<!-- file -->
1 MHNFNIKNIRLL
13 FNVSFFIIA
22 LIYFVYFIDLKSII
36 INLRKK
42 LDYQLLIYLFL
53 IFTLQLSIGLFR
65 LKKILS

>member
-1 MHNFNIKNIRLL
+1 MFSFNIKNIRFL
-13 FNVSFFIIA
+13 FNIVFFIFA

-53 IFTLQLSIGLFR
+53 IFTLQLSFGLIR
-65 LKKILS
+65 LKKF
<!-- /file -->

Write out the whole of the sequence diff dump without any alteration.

1 MHNFNIKNIRLL
13 FNVSFFIIA
22 LIYFVYFIDLKSII
36 INLRKK
42 LDYQLLIYLFL
53 IFTLQLSIGLFR
65 LKKILS

>member
-1 MHNFNIKNIRLL
+1 MFSFNIKNIRFL
-13 FNVSFFIIA
+13 FNIVFFIFA

-53 IFTLQLSIGLFR
+53 IFTLQLSFGLIR
-65 LKKILS
+65 LKKF